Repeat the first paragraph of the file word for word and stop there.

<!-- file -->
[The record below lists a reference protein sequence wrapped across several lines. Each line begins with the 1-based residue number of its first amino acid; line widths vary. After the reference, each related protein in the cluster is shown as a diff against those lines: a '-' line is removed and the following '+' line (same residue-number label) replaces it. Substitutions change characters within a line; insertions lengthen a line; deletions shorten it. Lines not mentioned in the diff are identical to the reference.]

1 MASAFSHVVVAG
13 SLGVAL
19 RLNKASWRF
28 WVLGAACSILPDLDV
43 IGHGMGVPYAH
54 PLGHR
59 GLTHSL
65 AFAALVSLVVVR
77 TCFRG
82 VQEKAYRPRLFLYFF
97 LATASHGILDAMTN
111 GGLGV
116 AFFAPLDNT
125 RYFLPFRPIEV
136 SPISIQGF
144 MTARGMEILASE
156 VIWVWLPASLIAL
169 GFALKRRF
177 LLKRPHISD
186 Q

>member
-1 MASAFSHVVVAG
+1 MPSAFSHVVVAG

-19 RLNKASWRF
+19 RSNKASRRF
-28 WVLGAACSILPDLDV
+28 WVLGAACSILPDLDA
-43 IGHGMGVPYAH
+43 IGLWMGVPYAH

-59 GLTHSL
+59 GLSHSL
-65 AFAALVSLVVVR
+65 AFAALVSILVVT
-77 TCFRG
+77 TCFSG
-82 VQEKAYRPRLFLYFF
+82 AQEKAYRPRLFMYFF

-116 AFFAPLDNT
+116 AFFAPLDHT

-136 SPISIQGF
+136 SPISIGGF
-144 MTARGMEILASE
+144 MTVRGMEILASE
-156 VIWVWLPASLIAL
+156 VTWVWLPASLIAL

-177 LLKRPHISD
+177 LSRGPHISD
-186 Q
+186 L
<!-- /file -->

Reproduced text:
[The record below lists a reference protein sequence wrapped across several lines. Each line begins with the 1-based residue number of its first amino acid; line widths vary. After the reference, each related protein in the cluster is shown as a diff against those lines: a '-' line is removed and the following '+' line (same residue-number label) replaces it. Substitutions change characters within a line; insertions lengthen a line; deletions shorten it. Lines not mentioned in the diff are identical to the reference.]